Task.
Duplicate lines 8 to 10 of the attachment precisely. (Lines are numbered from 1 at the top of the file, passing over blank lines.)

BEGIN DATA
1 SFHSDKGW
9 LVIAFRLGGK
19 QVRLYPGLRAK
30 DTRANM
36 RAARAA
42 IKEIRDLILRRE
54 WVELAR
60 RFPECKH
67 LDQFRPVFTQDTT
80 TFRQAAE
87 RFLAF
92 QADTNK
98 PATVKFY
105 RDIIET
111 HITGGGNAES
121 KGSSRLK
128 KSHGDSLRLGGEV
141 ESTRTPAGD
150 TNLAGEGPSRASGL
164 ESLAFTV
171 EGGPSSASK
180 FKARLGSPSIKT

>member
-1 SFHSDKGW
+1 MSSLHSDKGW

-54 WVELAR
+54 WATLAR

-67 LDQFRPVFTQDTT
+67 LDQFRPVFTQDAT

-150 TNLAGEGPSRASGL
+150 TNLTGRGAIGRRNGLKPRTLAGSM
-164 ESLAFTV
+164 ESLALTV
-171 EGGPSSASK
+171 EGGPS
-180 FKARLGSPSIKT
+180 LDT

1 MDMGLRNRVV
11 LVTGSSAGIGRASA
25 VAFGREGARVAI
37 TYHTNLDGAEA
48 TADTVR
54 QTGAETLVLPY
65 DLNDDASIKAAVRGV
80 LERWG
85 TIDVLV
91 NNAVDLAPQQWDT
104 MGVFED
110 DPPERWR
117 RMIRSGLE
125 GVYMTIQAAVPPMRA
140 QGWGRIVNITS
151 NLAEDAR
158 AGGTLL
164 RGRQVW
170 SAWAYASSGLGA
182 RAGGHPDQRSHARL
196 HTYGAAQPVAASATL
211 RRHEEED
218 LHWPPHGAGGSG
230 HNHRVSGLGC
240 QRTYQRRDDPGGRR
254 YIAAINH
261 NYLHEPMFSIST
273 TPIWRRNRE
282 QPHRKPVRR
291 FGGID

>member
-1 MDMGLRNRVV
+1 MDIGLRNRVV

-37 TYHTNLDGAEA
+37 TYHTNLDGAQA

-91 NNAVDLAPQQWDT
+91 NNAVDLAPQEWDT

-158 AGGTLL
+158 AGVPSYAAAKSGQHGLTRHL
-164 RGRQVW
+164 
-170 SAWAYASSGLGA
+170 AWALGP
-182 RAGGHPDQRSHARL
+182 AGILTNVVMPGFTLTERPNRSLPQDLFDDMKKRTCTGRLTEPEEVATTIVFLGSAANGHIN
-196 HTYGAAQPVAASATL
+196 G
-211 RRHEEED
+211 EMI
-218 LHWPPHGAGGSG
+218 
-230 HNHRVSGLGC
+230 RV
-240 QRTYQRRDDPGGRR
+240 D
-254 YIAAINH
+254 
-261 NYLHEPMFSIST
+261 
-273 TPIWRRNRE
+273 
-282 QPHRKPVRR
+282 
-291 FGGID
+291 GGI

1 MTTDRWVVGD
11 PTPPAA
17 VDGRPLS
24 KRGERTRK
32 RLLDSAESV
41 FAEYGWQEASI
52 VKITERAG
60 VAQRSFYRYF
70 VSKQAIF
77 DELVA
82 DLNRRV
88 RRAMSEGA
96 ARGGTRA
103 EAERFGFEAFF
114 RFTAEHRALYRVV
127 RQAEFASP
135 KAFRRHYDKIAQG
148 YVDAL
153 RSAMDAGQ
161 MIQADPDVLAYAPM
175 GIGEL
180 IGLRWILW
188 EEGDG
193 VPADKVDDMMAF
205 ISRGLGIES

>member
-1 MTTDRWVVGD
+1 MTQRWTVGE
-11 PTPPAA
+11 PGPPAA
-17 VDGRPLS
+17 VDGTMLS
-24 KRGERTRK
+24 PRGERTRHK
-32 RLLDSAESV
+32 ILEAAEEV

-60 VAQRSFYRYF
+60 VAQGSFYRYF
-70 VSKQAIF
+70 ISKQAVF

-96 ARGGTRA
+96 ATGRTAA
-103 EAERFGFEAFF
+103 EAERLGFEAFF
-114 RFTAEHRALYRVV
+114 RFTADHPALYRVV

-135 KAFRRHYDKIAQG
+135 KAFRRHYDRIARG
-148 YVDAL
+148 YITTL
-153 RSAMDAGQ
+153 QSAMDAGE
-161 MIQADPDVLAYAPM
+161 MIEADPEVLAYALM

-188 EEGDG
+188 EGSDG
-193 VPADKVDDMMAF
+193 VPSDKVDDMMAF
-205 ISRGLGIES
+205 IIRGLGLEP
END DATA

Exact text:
60 RFPECKH
67 LDQFRPVFTQDTT
80 TFRQAAE